In like conditions as our argument,
With wanton Paris sleeps ; and that's the quarrel. To tell you, fair beholders, that our play
To Tenedos they come;

Leaps o'er the vaunt 5 and firstlings of those broils,
And the deep-drawing barks do there disgorge 'Ginning in the middle; starting thence away
Their warlike fraughtage?: Now on Dardan plains To what may be digested in a play.
The fresh and yet unbruised Greeks do pitch Like, or find fault; do as your pleasures are ;
Their brave pavilions : Priam's six-gated city, Now good, or bad, 'tis but the chance of war.
Dardan, and Tymbria, Ilias, Chetas, Trojan,

:

ACT I.

SCENE I. - Troy. Before Priam's Palace.

Enter Troilus armed, and PANDARUS.
Tro. Call here my varlet 3, I'll unarm again :
Why should I war without the walls of Troy,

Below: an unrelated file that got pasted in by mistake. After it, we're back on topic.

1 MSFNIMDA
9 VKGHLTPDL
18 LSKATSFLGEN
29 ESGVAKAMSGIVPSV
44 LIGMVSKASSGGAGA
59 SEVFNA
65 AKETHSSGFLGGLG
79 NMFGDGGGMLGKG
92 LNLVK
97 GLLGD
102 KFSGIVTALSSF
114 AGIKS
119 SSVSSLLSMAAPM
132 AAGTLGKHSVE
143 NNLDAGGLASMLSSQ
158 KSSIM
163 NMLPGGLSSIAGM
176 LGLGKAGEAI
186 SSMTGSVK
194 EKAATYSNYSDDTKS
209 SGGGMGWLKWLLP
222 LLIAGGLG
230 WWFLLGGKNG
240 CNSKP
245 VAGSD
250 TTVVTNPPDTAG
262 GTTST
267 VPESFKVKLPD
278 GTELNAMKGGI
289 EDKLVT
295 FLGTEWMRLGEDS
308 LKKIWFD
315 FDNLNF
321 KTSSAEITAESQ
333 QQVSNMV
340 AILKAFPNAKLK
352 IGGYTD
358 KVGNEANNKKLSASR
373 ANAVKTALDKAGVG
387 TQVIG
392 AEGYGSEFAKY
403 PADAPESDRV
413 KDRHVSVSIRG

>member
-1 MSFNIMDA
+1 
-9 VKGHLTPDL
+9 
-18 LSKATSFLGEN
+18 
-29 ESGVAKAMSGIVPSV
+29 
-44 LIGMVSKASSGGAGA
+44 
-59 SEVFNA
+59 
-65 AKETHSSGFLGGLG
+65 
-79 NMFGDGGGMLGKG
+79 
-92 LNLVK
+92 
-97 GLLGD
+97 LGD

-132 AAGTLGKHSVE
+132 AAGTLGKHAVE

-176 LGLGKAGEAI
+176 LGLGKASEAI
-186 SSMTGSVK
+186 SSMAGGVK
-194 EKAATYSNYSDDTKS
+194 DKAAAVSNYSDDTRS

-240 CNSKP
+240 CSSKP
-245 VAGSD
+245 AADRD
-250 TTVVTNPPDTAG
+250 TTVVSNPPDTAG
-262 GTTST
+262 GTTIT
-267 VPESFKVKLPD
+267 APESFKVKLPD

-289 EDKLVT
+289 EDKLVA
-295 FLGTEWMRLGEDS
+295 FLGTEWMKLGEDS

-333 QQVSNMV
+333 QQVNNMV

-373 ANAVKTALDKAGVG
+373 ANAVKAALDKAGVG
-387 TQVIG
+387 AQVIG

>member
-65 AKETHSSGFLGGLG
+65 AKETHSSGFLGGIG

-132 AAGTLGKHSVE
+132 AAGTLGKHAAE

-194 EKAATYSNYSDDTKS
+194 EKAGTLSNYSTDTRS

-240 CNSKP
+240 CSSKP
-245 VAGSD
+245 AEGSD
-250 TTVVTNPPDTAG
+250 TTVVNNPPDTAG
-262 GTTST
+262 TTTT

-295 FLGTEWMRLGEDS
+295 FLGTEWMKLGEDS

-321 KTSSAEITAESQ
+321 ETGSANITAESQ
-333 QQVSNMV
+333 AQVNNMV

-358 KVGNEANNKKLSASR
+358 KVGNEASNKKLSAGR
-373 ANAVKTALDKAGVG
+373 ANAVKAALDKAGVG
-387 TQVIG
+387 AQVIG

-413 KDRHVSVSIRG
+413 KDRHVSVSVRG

I Proud, disdainful

That find such cruel battle here within ?
Each Trojan, that is master of his heart,
Let him to field; Troilus, alas ! hath none.

Pan. Will this geer 6 ne'er be mended ?
Tro. The Greeks are strong, and skilful to their

2 Freight

3 Servant.

strength, 4 Shut. • Avaunt, what went before. Habit.

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Fierce to their skill, and to their fierceness valiant; Pan. Because she is kin to me, therefore, she's But I am weaker than a woman's tear,

not so fair as Helen : an she were not kin to me, Tamer than sleep, fonder 7 than ignorance ; she would be as fair on Friday, as Helen is on SunAnd skill-less as unpractis'd infancy.

day. But what care I? I care not, an she were a Pan. Well, I have told you enough of this : for black-a-moor ; 'tis all one to me. my part, I'll not meddle nor make no further. He, Tro. Say I, she is not fair ? that will have a cake out of the wheat, must tarry Pan. I do not care whether you do or no. She's the grinding